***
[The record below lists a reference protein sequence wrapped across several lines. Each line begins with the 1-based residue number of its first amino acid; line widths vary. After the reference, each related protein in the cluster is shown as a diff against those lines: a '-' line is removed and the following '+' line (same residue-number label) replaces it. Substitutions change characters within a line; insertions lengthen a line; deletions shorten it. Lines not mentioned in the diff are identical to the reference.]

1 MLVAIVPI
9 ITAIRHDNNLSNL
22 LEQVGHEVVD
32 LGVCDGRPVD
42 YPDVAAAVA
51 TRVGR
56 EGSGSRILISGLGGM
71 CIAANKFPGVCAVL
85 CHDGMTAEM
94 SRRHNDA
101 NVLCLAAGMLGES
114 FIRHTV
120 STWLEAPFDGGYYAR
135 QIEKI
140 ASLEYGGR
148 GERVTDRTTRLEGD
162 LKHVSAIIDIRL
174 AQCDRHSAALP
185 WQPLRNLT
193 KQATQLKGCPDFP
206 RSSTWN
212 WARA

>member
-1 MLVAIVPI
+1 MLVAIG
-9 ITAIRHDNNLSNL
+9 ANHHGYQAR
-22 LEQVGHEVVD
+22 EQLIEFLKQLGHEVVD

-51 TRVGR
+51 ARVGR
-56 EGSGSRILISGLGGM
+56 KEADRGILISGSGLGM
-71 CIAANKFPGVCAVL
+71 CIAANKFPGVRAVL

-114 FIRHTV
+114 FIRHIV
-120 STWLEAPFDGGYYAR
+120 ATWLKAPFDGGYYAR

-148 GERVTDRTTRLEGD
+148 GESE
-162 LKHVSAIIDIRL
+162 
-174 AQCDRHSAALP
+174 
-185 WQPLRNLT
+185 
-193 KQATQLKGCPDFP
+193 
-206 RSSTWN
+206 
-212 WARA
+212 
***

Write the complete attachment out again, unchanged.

[The record below lists a reference protein sequence wrapped across several lines. Each line begins with the 1-based residue number of its first amino acid; line widths vary. After the reference, each related protein in the cluster is shown as a diff against those lines: a '-' line is removed and the following '+' line (same residue-number label) replaces it. Substitutions change characters within a line; insertions lengthen a line; deletions shorten it. Lines not mentioned in the diff are identical to the reference.]

1 MLVAIVPI
9 ITAIRHDNNLSNL
22 LEQVGHEVVD
32 LGVCDGRPVD
42 YPDVAAAVA
51 TRVGR
56 EGSGSRILISGLGGM
71 CIAANKFPGVCAVL
85 CHDGMTAEM
94 SRRHNDA
101 NVLCLAAGMLGES
114 FIRHTV
120 STWLEAPFDGGYYAR
135 QIEKI
140 ASLEYGGR
148 GERVTDRTTRLEGD
162 LKHVSAIIDIRL
174 AQCDRHSAALP
185 WQPLRNLT
193 KQATQLKGCPDFP
206 RSSTWN
212 WARA

>member
-1 MLVAIVPI
+1 MLVAIG
-9 ITAIRHDNNLSNL
+9 ANHHGYQAR
-22 LEQVGHEVVD
+22 EQLIEFLKQLGHEVVD

-51 TRVGR
+51 ARVGR
-56 EGSGSRILISGLGGM
+56 KEADRGILISGSGLGM
-71 CIAANKFPGVCAVL
+71 CIAANKFPGVRAVL

-114 FIRHTV
+114 FIRHIV
-120 STWLEAPFDGGYYAR
+120 ATWLKAPFDGGYYAR

-148 GERVTDRTTRLEGD
+148 GESE
-162 LKHVSAIIDIRL
+162 
-174 AQCDRHSAALP
+174 
-185 WQPLRNLT
+185 
-193 KQATQLKGCPDFP
+193 
-206 RSSTWN
+206 
-212 WARA
+212 